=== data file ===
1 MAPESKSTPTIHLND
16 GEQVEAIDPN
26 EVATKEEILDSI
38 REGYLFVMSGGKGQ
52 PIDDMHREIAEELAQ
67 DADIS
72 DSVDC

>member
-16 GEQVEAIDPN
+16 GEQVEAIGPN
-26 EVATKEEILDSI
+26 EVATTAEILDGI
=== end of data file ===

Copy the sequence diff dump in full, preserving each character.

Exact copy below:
1 MAPESKSTPTIHLND
16 GEQVEAIDPN
26 EVATKEEILDSI
38 REGYLFVMSGGKGQ
52 PIDDMHREIAEELAQ
67 DADIS
72 DSVDC

>member
-16 GEQVEAIDPN
+16 GEQVEAIGPN
-26 EVATKEEILDSI
+26 EVATTAEILDGI